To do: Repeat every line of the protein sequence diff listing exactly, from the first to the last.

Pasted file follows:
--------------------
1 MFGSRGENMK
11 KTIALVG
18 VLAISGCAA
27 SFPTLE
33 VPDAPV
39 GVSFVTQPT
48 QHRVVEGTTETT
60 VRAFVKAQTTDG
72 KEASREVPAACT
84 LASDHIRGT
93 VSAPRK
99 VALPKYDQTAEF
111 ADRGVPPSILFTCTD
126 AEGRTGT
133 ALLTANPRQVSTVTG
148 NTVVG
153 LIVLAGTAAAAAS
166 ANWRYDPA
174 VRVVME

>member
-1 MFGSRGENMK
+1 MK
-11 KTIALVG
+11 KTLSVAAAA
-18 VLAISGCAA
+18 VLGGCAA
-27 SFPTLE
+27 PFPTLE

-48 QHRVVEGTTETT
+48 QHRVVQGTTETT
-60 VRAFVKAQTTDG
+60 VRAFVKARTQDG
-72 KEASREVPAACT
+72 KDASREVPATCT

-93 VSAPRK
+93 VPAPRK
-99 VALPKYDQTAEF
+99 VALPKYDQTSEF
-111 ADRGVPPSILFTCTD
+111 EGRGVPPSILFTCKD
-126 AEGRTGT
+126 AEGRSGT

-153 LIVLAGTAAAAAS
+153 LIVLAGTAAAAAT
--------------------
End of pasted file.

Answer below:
1 MFGSRGENMK
11 KTIALVG
18 VLAISGCAA
27 SFPTLE
33 VPDAPV
39 GVSFVTQPT
48 QHRVVEGTTETT
60 VRAFVKAQTTDG
72 KEASREVPAACT
84 LASDHIRGT
93 VSAPRK
99 VALPKYDQTAEF
111 ADRGVPPSILFTCTD
126 AEGRTGT
133 ALLTANPRQVSTVTG
148 NTVVG
153 LIVLAGTAAAAAS
166 ANWRYDPA
174 VRVVME

>member
-1 MFGSRGENMK
+1 MK
-11 KTIALVG
+11 KTLSVAAAA
-18 VLAISGCAA
+18 VLGGCAA
-27 SFPTLE
+27 PFPTLE

-48 QHRVVEGTTETT
+48 QHRVVQGTTETT
-60 VRAFVKAQTTDG
+60 VRAFVKARTQDG
-72 KEASREVPAACT
+72 KDASREVPATCT

-93 VSAPRK
+93 VPAPRK
-99 VALPKYDQTAEF
+99 VALPKYDQTSEF
-111 ADRGVPPSILFTCTD
+111 EGRGVPPSILFTCKD
-126 AEGRTGT
+126 AEGRSGT

-153 LIVLAGTAAAAAS
+153 LIVLAGTAAAAAT